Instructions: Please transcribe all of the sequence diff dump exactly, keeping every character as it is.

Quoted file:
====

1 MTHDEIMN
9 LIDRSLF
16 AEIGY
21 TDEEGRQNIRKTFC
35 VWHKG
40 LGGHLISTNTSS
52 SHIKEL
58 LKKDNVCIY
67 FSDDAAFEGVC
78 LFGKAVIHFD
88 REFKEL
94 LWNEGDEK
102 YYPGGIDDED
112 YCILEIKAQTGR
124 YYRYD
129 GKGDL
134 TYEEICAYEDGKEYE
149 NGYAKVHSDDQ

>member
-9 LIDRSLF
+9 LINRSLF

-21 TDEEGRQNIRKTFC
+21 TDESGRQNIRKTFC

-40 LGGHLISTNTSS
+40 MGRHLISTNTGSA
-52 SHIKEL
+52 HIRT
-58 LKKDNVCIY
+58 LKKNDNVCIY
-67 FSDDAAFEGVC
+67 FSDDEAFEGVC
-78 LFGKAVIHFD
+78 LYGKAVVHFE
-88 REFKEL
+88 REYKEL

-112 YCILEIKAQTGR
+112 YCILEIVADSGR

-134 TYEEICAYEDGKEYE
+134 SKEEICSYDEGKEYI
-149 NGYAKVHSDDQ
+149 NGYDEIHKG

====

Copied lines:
1 MTHDEIMN
9 LIDRSLF
16 AEIGY
21 TDEEGRQNIRKTFC
35 VWHKG
40 LGGHLISTNTSS
52 SHIKEL
58 LKKDNVCIY
67 FSDDAAFEGVC
78 LFGKAVIHFD
88 REFKEL
94 LWNEGDEK
102 YYPGGIDDED
112 YCILEIKAQTGR
124 YYRYD
129 GKGDL
134 TYEEICAYEDGKEYE
149 NGYAKVHSDDQ

>member
-9 LIDRSLF
+9 LINRSLF

-21 TDEEGRQNIRKTFC
+21 TDESGRQNIRKTFC

-40 LGGHLISTNTSS
+40 MGRHLISTNTGSA
-52 SHIKEL
+52 HIRT
-58 LKKDNVCIY
+58 LKKNDNVCIY
-67 FSDDAAFEGVC
+67 FSDDEAFEGVC
-78 LFGKAVIHFD
+78 LYGKAVVHFE
-88 REFKEL
+88 REYKEL

-112 YCILEIKAQTGR
+112 YCILEIVADSGR

-134 TYEEICAYEDGKEYE
+134 SKEEICSYDEGKEYI
-149 NGYAKVHSDDQ
+149 NGYDEIHKG